g1xx3rb0y
Contributor
Contributor

Weird ESX 3.5i VM unresponsive issue

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Hi Everyone,

I have a very very weird issue on 2x HP DL380 G5 boxes with ESX 3.5i U3 loaded on each.

The setup:

DL380 G5

2x Quad core

2x 72GB Raid 1+0

6x 146GB Raid5

32 GB RAM

I installed esx 3.5i u3 as per normal, created vm's. But when I copy data from a network folder to the vm the cpu spikes and the vm is unresponsive. What makes it worse is if I copy a large file from the c: to another folder on c: the vm is unresponsive - cpu high and ping replies at about 200ms. the OS vmdk's are all on the 72GB Raid 1+0 datastore. When I add a data drive from the raid5 datastore the same happens. If I copy from the C to that drive on the raid 5 datastore the VM gets unresponsive and pings hover at about 200ms.

Any ideas?

I have no clue why this is happening, Ive deployed the same setup elsewhere with a bunch of vm's and no problems.

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29 Replies
kjb007
Immortal
Immortal

Without the cache working properly, your vm's will have to wait until the I/O completes before moving on to the next instruction, forming a queue. If you have large transfer, where lots of data is going through, it would make sense that your CPU keeps increasing trying to handle all of the I/O which would typically handed off to a cache to deal with.

-KjB

VMware vExpert 2009

vExpert/VCP/VCAP vmwise.com / @vmwise -KjB
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g1xx3rb0y
Contributor
Contributor

So basically the black battery attachment is the BBWC (Battery backed write Cache) - which does all the work that the CPU's were doing before? We received the servers prebuilt and didnt know it doesnt come standard to be honest! Im going to monitor and will let you guys know!!

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kjb007
Immortal
Immortal

Sort of. The CPU sends the I/O to the cache, the cache responds and says the I/O has been committed, continue processing. The cache keeps this in memory, and commits it to disk as quickly as it can. Since the cache is memory and is faster than disk, the CPU receives a response immediately to go on to the next transaction. Without the cache, the CPU has to wait until that transaction, I/O has been written to disk. If the continued I/O is faster than it's being written to disk, then a queue/backlog occurs, and work piles on. The CPU has to work harder to wait and respond as quickly as it can. You can see how this over time with a lot of data can stress a CPU.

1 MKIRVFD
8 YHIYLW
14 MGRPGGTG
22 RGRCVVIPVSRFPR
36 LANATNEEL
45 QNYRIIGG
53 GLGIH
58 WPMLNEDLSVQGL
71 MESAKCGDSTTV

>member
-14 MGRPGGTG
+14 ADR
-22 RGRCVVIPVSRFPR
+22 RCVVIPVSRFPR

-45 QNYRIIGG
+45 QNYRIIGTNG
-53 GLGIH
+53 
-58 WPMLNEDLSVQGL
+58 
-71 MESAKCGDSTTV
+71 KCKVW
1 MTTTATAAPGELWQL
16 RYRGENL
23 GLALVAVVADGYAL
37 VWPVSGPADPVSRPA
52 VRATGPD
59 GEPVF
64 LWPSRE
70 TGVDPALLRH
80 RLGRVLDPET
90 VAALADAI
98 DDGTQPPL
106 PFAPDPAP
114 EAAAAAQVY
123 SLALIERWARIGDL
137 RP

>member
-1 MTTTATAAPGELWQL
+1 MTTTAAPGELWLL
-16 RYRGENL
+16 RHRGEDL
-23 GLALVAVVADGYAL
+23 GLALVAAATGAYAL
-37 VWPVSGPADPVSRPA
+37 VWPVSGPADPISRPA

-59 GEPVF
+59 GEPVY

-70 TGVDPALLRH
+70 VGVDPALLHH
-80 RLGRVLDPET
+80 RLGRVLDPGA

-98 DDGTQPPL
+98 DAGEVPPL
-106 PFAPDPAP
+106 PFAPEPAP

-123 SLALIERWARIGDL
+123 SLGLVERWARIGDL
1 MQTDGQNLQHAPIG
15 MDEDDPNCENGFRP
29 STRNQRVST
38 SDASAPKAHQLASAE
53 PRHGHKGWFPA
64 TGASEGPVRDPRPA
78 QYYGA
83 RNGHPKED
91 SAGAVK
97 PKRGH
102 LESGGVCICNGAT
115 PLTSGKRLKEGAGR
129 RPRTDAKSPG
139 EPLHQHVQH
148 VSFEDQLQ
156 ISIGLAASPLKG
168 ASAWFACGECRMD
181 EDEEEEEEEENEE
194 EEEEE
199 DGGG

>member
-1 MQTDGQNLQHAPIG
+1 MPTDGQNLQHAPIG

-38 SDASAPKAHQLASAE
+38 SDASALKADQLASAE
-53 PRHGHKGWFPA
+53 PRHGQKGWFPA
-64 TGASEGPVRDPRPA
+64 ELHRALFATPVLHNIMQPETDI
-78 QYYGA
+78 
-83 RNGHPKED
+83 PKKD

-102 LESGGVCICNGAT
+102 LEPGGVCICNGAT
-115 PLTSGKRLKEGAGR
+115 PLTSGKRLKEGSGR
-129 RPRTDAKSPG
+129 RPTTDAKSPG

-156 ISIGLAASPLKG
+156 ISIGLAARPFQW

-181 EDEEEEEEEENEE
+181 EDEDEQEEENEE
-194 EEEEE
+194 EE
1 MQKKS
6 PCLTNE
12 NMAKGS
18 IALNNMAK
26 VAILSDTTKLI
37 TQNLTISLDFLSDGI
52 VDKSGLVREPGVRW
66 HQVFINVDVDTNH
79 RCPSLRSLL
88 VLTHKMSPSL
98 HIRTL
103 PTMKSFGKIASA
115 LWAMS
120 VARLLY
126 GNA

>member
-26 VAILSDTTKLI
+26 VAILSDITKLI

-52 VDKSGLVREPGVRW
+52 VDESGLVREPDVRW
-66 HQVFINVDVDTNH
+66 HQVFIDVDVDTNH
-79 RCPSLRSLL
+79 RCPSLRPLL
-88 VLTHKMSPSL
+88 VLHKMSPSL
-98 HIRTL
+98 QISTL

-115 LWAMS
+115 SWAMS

-KjB

VMware vExpert 2009

vExpert/VCP/VCAP vmwise.com / @vmwise -KjB
g1xx3rb0y
Contributor
Contributor

Thanks for the explanation kjb.

Anycase....thanks all the other people who assisted and pointed me into the right directions, I've been copying like crazy and everything seems fine now again!!

Cheers

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CWedge
Enthusiast
Enthusiast

I'll put money on this.

disable all your USB controllers 1.0, 2.0 in the Bios, reboot and retry.

This is a known/dirty secret, that no one wants to acknowledge.

Due to the IRQ conflicts, The VMkernel (which only runs on CPU0) ends up using the same IRQ as say the NIC or Raid Card for something else and holds it too CPU0. All future functions of any cards are held to CPU) instead of using all available cores for IRQ functions.

You experience all the symptoms you have said. Especially seeing the machines hang.

After removing USB, we saw local disk file copies go from 70 MB/S to 444 MB/s.

Network speeds go from under 30MB/s (240mb/s) to full line speed of a gig connection.

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g1xx3rb0y
Contributor
Contributor

Interesting...we haven't had any copy problems since the controller changes, but I'll give it a shot and provide feedback. Any performance gain is always welcome!!!;)

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CWedge
Enthusiast
Enthusiast

did you try that?

--Craig

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g1xx3rb0y
Contributor
Contributor

No...unfortunately not, the servers are already in production - running like a dream - at the next patch weekend I'll make the changes - I will then update this post - should be next weekend or after.

Thanks again Craig !

Cheers

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g1xx3rb0y
Contributor
Contributor

Hi Guys,

I disabled the USB, I can honestly say that the copy speeds increased both local disk and network copy speed. I have since included this in my ESX setup doc and making the changes at all my clients.

Thanks for this excellent tip!!!

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CWedge
Enthusiast
Enthusiast

Glad to see it worked.

HP and VMware will not admit to this flaw. But it is real.

I went from 70MB/s transfer on a local 16Drive SAS Array to 333MB/s

and on my 1gbe, couldn't get over 280mb/s, now it saturates the 1gb at like 900mb/s

Vmotions now take seconds instead of minutes...

It's amazing.. like an over 5x total system performance gain.

If you had 10vms per host before, you could probably host 30 vm's now..

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